Kick Ass 2 (2013) Review


Kick-Ass 2

Something of a surprise hit when it was released, “Kick-Ass” was a ballsy, funny, violently subversive take on the superhero genre which was beginning to (and still does) dominate Hollywood’s output. The film’s unexpected mix of both celebrating and satirising the tropes and clichés of superhero origin stories while playing with the notion of people being superheroes in real life struck a chord and turned a modestly budgeted picture into a bankable franchise.

In the skilful hands of director Matthew Vaughan, the film took Mark Millar’s comic and became something greater thanks in part to the savvy casting. Likeable lead Aaron Taylor-Johnson faced off against a strong, chillingly intimidating villain in Mark Strong’s crime boss Frank D’Amico and his somewhat less fearsome son Chris, played by Christopher Mintz-Plasse while Nicholas Cage channelled the spirit of Adam West into Big Daddy, father and mentor of Hit-Girl, played in a spectacular show-stealing performance by Chloë Grace Moretz.

Thankfully, all the (surviving) cast are back for the second go around and although he is absent, the spirit of Big Daddy looms large in “Kick-Ass 2”. Taking over from Matthew Vaughan (who steps back to Producer Duties for this instalment), Jeff Wadlow infuses the film with an increased comic book sensibility and even the transitions and narrative sidesteps are accompanied by boxed captions lifted straight from the page.

Nominally, “Kick-Ass 2” is the story of the revenge of Mintz-Plasse’s Chris D’Amico against Kick-Ass who he blames (not without justification) for his father’s death by bazooka while our heroes Dave Lezewski (Kick-Ass) and Mindy Macready (Hit-Girl) struggle to adjust to a normal life, with varying degrees of success.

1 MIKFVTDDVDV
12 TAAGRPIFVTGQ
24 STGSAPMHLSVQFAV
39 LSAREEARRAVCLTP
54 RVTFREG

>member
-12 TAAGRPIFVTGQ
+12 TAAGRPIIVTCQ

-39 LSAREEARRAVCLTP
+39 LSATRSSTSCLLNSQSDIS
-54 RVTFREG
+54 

However, along the way, the film packs a whole lot more into its trim one hour and forty-minute running time. Taking its cue from the first film, “Kick-Ass 2” sets out to parody the conventions and formulae of superhero sequels and succeeds in spades. The action is edgier and more violent, the villain more unhinged and at every opportunity, everything is ramped up. There are fights galore, with the same heady mix of brutality and awkwardness. There’s the inevitable misjudged crackdown by the authorities on all masked vigilantes while seemingly oblivious to the increasing activities of the villains. You get the skewed Kick-Ass take on the cliché of the hero giving up their “powers” to live normally and the increasing pressure for them to reluctantly pick up the mask again. But squarely in the film’s sights is the current vogue for superhero team-ups. The tendency for superhero sequels to pile on the jeopardy by adding villain after villain after villain into the film is sent up in spectacular style in the frenetic finale. They even find time to accommodate a hilarious B-story which is basically a version of “Mean Girls” with Mindy in the Lindsay Lohan role. This B-story does, however, contain the one false note of the entire film: a jarringly bizarre bit of “product placement” for also-ran British boyband Union J. Yeah, that Union J. And they don’t even get a good kicking.

“Kick-Ass 2” manages that rare thing of being a sequel which is arguably better than its predecessor. It’s certainly much, much funnier than the first film (which was no slouch in the jokes department itself) while still delivering on the thrills, the violence and the shocks – there are a whole bunch of laugh out loud moments and even some gasps to be had. The cast are all on great form and the newcomers blend in well, even Jim Carrey’s showy cameo as Major Stars ‘n’ Stripes which is a smaller role than you might expect given the fuss caused by his reluctance to publicise this film due to its violent nature.

As an aside, on that score, I couldn’t disagree with Jim Carrey more. Whatever else “Kick-Ass 2” does, it does not glamorise violence. In fact, unlike the action-packed blockbusters it’s lampooning, the violence in “Kick-Ass 2” is shown to have real and lasting consequences. Fights hurt, people are injured and die and the film doesn’t flinch from showing that. There are no bloodless beat downs here, and the film is stronger and better for it. After a run of disappointing films, it suddenly feels like 2013’s summer blockbuster season has a bit of fight left in it after all.

“Kick-Ass 2” delivers what it promises: action, comedy, violence and profanity. What more could you want?